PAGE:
Sixty-nine Australians who earned more than $1 million in the 2016-17 financial year did not pay a cent of income tax.
Annual data from the Australian Tax Office, released on Friday, shows the list of Australia’s millionaires paying no income tax is growing.
The data shows in 2016-17, 60 people who declared total incomes above $1 million reported taxable incomes below $6001, two posted taxable incomes between $6001 and $10,000, and eight declared taxable incomes between $10,001 and $18,200, putting them all below the tax-free threshold.
Not one of them paid the Medicare levy.
Sixty-nine of them reduced their tax bill to zero, each claiming millions in deductions, primarily for the “cost of managing tax affairs”, but also for “gifts or donations”.
This was up from 62 who paid no tax the year before.
The tax office defines “cost of managing tax affairs” as including the cost of preparing and lodging tax returns, the fees paid to recognised tax advisers, the cost of court appeals and interest charges imposed in relation to tax disputes.
To address the problem of millionaires paying zero tax, the Labor party has announced a policy to limit the deduction that can be claimed for managing tax affairs to $3000.
Of those who paid zero tax, some also managed to claim back franking credits from their share investments.
Thirty-seven in this group claimed franking credits totalling $7.8 million.
1.3m Australians negatively gear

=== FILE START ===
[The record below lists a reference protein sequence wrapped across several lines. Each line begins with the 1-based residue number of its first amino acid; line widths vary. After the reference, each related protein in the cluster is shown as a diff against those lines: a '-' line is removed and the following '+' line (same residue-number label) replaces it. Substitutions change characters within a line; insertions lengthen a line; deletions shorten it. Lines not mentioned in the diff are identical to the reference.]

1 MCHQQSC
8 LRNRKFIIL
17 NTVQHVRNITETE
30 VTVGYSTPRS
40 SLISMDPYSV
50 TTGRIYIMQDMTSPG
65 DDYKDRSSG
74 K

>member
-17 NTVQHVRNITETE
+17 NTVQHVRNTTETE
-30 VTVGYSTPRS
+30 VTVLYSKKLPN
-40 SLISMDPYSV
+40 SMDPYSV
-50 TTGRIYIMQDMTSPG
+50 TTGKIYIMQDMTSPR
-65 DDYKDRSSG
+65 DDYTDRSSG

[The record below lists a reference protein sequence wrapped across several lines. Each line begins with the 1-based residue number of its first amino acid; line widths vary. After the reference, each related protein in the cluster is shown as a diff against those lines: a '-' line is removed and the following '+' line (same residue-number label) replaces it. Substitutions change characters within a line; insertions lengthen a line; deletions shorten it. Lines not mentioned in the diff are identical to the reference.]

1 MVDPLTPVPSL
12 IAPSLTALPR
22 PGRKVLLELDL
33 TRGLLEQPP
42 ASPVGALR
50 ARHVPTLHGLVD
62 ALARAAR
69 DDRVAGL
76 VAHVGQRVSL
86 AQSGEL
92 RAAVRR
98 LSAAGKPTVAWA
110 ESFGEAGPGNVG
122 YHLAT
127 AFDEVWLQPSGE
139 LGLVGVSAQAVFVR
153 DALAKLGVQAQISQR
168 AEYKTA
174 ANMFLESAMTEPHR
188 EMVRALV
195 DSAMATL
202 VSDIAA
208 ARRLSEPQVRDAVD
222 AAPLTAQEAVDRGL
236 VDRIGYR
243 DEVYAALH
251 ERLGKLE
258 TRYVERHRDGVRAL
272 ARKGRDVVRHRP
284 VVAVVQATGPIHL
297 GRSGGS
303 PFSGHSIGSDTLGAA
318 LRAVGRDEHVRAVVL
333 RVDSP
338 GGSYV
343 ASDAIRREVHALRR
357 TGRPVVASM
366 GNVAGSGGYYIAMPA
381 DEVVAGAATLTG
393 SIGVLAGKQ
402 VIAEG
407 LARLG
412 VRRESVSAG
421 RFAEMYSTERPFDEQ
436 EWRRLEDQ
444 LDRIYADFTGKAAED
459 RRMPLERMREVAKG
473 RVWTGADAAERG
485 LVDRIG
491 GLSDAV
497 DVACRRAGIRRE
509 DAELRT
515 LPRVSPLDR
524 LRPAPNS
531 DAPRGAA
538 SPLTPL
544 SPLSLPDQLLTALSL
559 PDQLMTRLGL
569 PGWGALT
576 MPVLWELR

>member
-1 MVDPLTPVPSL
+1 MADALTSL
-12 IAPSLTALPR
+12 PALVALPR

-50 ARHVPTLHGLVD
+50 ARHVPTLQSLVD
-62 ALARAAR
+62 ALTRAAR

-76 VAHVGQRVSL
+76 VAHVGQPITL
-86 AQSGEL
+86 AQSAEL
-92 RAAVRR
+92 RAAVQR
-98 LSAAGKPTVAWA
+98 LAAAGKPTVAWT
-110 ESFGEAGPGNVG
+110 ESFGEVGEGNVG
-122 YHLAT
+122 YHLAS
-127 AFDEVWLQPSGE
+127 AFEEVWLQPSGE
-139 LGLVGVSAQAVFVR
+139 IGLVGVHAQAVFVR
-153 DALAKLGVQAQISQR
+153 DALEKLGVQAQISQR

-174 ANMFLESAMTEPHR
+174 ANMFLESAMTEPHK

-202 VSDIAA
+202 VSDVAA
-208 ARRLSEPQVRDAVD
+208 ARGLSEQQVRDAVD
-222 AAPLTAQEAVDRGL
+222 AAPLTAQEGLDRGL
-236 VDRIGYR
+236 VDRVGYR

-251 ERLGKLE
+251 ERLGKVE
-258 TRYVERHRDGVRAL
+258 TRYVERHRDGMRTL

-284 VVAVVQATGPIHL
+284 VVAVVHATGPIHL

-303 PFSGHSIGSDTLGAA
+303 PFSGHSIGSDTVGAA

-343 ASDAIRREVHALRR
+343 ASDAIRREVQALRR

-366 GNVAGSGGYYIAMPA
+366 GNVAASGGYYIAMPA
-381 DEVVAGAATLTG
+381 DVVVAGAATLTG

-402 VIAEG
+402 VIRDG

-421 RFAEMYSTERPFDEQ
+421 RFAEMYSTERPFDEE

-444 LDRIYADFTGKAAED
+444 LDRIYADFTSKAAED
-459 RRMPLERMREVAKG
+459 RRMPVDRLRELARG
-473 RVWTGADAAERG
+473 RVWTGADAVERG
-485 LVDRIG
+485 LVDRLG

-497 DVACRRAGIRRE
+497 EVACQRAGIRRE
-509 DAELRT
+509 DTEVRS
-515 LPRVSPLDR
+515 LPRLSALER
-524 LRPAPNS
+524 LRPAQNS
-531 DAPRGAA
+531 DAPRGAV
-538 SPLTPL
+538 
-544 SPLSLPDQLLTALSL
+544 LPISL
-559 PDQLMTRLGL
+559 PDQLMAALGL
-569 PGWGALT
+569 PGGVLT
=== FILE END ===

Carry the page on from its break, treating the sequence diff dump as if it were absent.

There were 13.9 million individuals filing returns for the 2016-17 income year.
As Labor confirmed its changes to negative gearing will start on January 1 if it wins the election, tax data shows 2.15 million Australians reported rental income, totalling $44.1 billion.
This is slightly up from 2.09 million reporting income of $42.1 billion the year before.
Of those, 1.3 million people made a combined loss of $12.3 billion on their rental properties. There were 855,975 that were in either a neutral position or made a gain.
The data shows negatively-geared landlords tend to spend more on their properties.
Interest on mortgage loans was by far the biggest expense. Landlords losing money on their properties claimed deductions for $18 billion in interest payments.
These investors also claimed $2.7 billion in capital works, $1.9 billion in repairs and maintenance, and $1.6 billion in property agent fees and commissions.
Landlords in total claimed $400 million in travel expenses related to their rentals.
A number of those claiming had more than one investment property to claim against.
In 2016-17 there were 20,357 investors with six or more properties, 19,504 with five, 46,460 with four, 125,915 with three, 407,971 with two and 1.54 million with one.
The data shows 11,349 people held at least six properties on which they are negatively geared.
Work-related expense deductions
There were 8.84 million people claiming $21.98 billion in work-related expense deductions.
- 3.6 million people claiming $8.62 billion in work-related car expenses
- 1.4 million claiming $2.03 billion in work-related travel expenses
- 6.4 million people claiming $1.86 billion in clothing expenses relating to their job
- 530,230 people claiming $1.13 billion in self-education expenses
- 7.25 million people claiming $8.33 billion in “other” work-related expenses
There were 4.5 million people who claimed $3.48 billion in tax deductions for gifts and donations and 6.1 million people who claimed $2.29 billion for the cost of managing their tax affairs.